South Carolina              
Administrative Law Court
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SC Administrative Law Court Decisions

Boyd J. Jones, d/b/a The Locker Room vs. SCDOR

South Carolina Department of Revenue

Boyd J. Jones, d/b/a The Locker Room
6201 Two Notch Road, Columbia, SC

South Carolina Department of Revenue

For the Petitioner:
Charles E. Johnson, Esquire

For the Protestants:
Capt. E.N. Mauney, Pro Se, and Donald E. Rothwell, Esquire

For the Department:
Dana R. Krajack, Esquire




This matter comes before the Administrative Law Court pursuant to S.C. Code Ann. § 61-2-90 (Supp. 2003) and S.C. Code Ann. §§ 1-23-310 et seq. (1986 & Supp. 2003) for a contested case hearing. The Petitioner, Boyd Jones, seeks an on-premise beer and wine permit and sale and consumption license for The Locker Room at 6201 Two Notch Road, Columbia, South Carolina. A hearing was held before me on October 12, 2004, at the offices of the Administrative Law Court (ALC or Court) in Columbia, South Carolina.


Having observed the witnesses and exhibits presented at the hearing and closely passed upon their credibility, taking into consideration the burden of proof upon the parties and the Protestants, I make the following Findings of Fact by a preponderance of the evidence:

1.Notice of the time, date, place and subject matter of the hearing was given to the Petitioner, the Protestants, and the Department of Revenue (Department).

2.The Petitioner seeks an on-premise beer and wine permit and sale and consumption license for The Locker Room, located at 6201 Two Notch Road, Columbia, South Carolina. Mr. Jones set forth that he plans to run this location as a sports bar that serves food. However, he also testified that the nature of this location may change in the future.

3.The qualifications set forth in S.C. Code Ann. § 61-4-520 (Supp. 2003) concerning the residency and age of the Petitioner are properly established. Furthermore, the Petitioner has not had a permit or license revoked within the last two (2) years and notice of the application was lawfully posted both at the location and in a newspaper of general circulation. Finally, Boyd Jones, the proposed owner of the location, has no criminal record.

4.The proposed location is not unreasonably close to any school or playground. However, this location will be in the direct vicinity of two other night clubs on Two Notch Road: Studio 54 and Lennox VIP.

5.Upon processing the Petitioner's application, the Department of Revenue (Department) had two concerns that resulted in this permit and license being denied. The first concern was with the location's food service. At the time Mr. Jones filed his application, the location did not have a "Grade A" food service license or a menu. However, prior to the hearing into this matter, the Petitioner obtained his “Grade A” license and the Department agreed to re-inspect the location after it begins operating should this permit and license be granted.

The Department's second concern was the availability of parking spaces for The Locker Room's patrons. Only twelve (12) parking spaces are at the location. However, Mr. Jones has two written parking agreements that would provide additional spaces. Those agreements provide for:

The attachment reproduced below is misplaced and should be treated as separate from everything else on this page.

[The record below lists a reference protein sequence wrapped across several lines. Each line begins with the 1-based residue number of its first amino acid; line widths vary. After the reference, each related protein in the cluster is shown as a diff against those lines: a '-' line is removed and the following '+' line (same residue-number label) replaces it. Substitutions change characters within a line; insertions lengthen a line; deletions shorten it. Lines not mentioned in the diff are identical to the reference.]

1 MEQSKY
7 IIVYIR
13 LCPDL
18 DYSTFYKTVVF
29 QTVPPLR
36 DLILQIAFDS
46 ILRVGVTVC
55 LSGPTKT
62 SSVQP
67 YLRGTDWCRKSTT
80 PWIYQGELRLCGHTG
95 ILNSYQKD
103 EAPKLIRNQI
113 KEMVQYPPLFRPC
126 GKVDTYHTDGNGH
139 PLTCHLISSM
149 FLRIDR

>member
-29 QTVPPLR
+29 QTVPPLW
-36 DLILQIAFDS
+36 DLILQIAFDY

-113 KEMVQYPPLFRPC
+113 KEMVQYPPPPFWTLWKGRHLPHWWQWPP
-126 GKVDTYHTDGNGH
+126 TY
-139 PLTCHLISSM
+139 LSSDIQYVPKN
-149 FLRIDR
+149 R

a.Thirty (30) spaces at a paved car lot located approximately seven blocks (or two miles) from the location and an additional twenty-five (25) spaces on a grassy area around the car lot. The Petitioner plans to use valet parking from The Locker Room to the car lot and he also plans to have security at the lot. This lot would be available from 7:00 p.m. to 3:30 a.m.

b.Twelve (12) to fifteen (15) spaces at Jean's Auto Repair, located to the side of The Locker Room from 6:00 p.m. to 3:30 a.m.

6.Protestant L.A. Garrett is the general manager of Lennox VIP, located adjacent to the location. He explained that his business had problems with this location, as it was previously run. Patrons would park in his lot and would not cooperate with his security. He also believes that The Locker Room will be under the same management that ran the location when it was previously open.

Captain E.N. Mauney of the Richland County Sheriff's Department, also protested this location as the Chief of the northeast region. She established that this location was previously run as a sex club with questionable activities taking place on the premises. In fact, a previous application for the location was denied. Additionally, Captain Mauney clarified that the parking situation in the area was problematic and that the saturation of "night clubs" in the vicinity has created a burden on law enforcement.

7.I find that the location does not have adequate parking, will create an undue burden upon law enforcement and result in an overall adverse impact on the community. Mr. Jones intends to provide valet parking for his customers when parking is unavailable in the spaces at his location and Jean's Auto Repair. Nevertheless, that valet parking will be to an area about two miles from the location. That distance is simply an impracticable means of providing for parking especially in light of the nature of the area as described by Mr. Garrett. Moreover, though the Petitioner apparently has parking agreements, the evidence did not establish that those agreements could not be cancelled at any time or that the parties entering the agreements had the authority to bind the owners of the property. The unrefuted evidence also suggests that this location will be operated under the same management that previously improperly ran the location. Accordingly, I find that the Petitioner’s proposed location is not suitable for an on-premise beer and wine permit and restaurant sale and consumption license.